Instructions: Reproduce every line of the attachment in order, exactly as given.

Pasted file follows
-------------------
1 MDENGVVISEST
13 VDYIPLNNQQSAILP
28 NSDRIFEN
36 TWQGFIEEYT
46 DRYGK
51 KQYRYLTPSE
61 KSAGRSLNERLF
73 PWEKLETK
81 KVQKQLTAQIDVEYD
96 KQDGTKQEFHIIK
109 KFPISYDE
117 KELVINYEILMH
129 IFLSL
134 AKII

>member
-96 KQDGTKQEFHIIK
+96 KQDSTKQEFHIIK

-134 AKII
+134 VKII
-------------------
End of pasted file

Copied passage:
1 MDENGVVISEST
13 VDYIPLNNQQSAILP
28 NSDRIFEN
36 TWQGFIEEYT
46 DRYGK
51 KQYRYLTPSE
61 KSAGRSLNERLF
73 PWEKLETK
81 KVQKQLTAQIDVEYD
96 KQDGTKQEFHIIK
109 KFPISYDE
117 KELVINYEILMH
129 IFLSL
134 AKII

>member
-96 KQDGTKQEFHIIK
+96 KQDSTKQEFHIIK

-134 AKII
+134 VKII